I have a very large breed dog, one who elicits every reaction from fear/avoidance, to grins and blithe indifference. A woman came down the sidewalk from the approaching direction, seemingly with the latter disposition. I say this because the gigantic sunglasses she was wearing hid any dare of outward mood. Her expression was blank, even slightly dismissive as I offered a "hello" (as I had been, all morning, to all I greeted).
Now, I don't expect everyone I encounter to acknowledge my gestures or presence. I can certainly appreciate a woman perceiving a friendly morning smile and 'hello' as unwanted flirtation, or even just intruding on her insulated experience (she was also wearing earbuds). What did jump out at me, in kind of a ridiculous way, was that she was wearing a very distinctive animal beanie on her head. You know: kitty/doggie/bunny ears perked up high, Nordic chin ties dangling down. Kind of like a five year-old hasidic jew in animal drag. So the slight frown and dismissal of my greeting suddenly made the whole experience profoundly ridiculous. As I walked past her, my gangly, huge young dog trotting down the block, sniffing, peeing, mushing his face in the melting snow, I began to laugh at the encounter.
I'm not singling this woman out here. There are plenty of days where I want to shield myself from the intrusions of the world--especially the rage-provoking imposition of someone else's insistence, through a smiling suggestion that I connect on a human level, to 'lighten up' and be happy. Sometimes we just want to be insulated in our grouchiness. I'm serious. And yet, as I type that sentence, I see the absurdity of the statement. We are walking contradictions. We seek to belong, to feel a 'part of' the world, while simultaneously wanting it to leave us alone. The paradox is akin to the early stage of development of our childhood--'come here...leave me alone.' We want the autonomy and the attention. We are all trying to walk this tightrope of emotional need and stoicism. Somewhere along the way, we learned to try and hide it, to put on the mask that "I'm ok. I don't need anyone." There is a simple and heartbreaking reason for this adaptation: fear and shame.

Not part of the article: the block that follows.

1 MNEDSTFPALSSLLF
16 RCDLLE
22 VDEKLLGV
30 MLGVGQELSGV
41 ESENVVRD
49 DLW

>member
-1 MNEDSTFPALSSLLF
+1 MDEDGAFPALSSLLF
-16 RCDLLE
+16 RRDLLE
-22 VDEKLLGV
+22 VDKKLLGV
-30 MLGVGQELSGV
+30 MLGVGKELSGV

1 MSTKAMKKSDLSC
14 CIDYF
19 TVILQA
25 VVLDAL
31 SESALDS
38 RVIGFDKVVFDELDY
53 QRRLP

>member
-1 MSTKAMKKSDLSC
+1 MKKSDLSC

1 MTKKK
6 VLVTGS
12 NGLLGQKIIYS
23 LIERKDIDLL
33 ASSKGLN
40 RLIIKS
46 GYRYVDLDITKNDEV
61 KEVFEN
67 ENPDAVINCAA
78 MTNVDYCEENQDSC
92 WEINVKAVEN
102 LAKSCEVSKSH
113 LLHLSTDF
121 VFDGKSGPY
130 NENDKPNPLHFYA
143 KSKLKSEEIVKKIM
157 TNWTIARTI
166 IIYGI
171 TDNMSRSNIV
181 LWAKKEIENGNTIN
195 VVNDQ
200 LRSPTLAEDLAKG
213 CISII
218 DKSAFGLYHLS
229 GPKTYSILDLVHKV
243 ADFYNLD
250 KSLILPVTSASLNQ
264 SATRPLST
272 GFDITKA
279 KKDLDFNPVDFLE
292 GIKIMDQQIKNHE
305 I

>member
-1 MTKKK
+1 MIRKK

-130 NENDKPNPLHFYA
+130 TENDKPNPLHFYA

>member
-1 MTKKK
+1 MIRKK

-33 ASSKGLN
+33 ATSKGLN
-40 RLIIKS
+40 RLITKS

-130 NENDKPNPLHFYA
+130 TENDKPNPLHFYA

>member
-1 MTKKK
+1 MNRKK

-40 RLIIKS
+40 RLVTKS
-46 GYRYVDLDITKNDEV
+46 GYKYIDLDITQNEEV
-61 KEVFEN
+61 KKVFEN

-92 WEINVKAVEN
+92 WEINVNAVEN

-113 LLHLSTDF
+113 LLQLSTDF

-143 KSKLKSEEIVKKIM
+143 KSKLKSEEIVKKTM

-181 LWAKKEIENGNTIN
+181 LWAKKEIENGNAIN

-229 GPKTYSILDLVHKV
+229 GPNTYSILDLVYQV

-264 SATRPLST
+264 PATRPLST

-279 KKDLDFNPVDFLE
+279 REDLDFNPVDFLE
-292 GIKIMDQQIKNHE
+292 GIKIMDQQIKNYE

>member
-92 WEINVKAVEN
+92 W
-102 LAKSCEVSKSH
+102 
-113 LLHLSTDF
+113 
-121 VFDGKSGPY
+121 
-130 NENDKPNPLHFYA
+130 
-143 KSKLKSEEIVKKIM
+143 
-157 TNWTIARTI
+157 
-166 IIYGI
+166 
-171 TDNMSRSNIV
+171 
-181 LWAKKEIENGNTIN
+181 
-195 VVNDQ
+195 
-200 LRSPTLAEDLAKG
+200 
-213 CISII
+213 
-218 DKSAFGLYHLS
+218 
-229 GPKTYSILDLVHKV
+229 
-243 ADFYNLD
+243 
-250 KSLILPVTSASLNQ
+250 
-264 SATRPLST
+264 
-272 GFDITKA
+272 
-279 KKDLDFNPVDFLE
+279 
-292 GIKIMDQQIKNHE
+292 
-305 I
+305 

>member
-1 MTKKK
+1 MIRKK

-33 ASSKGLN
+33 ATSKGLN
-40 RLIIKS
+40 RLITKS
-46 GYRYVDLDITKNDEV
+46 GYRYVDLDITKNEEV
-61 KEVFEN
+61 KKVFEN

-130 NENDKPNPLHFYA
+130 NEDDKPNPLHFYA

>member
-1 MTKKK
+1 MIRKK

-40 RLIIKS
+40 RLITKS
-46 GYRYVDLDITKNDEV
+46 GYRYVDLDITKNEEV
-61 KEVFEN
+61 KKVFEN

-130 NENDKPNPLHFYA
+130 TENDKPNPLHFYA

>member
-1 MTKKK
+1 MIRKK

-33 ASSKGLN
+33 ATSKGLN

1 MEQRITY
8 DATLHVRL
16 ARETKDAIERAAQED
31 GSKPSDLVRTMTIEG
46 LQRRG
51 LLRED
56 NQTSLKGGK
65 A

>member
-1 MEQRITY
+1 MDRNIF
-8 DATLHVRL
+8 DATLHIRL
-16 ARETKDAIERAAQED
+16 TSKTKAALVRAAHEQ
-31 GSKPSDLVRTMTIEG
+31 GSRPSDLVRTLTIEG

In Aikido class last night I was teaching my black belt students how to deal with a knife thrust to the abdomen. The exercise is less about control of the weapon, as it is control of one's own fear. When we offer ourselves to our attacker with openness and fearlessness, a willingness to die in the act of being fully present, and subsequently move in synchronized step with their movement, the 'target' ceases to be there (nor the collision of attacker/defender). The attacker's subconscious mind perceives total vulnerability, and at the moment of anticipated full-power contact, the defender turns to let the weapon glance by, while applying downward energy. The attack is controlled because the attacker's energy has been matched without reaction, and their power absorbed.
|'O'Sensei' Morhei Ueshiba, circa 1960s|